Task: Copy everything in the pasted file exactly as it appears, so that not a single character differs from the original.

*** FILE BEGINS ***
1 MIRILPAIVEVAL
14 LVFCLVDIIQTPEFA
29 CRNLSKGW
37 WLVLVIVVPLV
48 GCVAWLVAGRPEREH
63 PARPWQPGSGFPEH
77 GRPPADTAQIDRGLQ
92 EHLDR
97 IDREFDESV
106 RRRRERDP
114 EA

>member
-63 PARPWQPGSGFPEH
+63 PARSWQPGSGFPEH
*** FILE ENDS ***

1 MIRILPAIVEVAL
14 LVFCLVDIIQTPEFA
29 CRNLSKGW
37 WLVLVIVVPLV
48 GCVAWLVAGRPEREH
63 PARPWQPGSGFPEH
77 GRPPADTAQIDRGLQ
92 EHLDR
97 IDREFDESV
106 RRRRERDP
114 EA

>member
-63 PARPWQPGSGFPEH
+63 PARSWQPGSGFPEH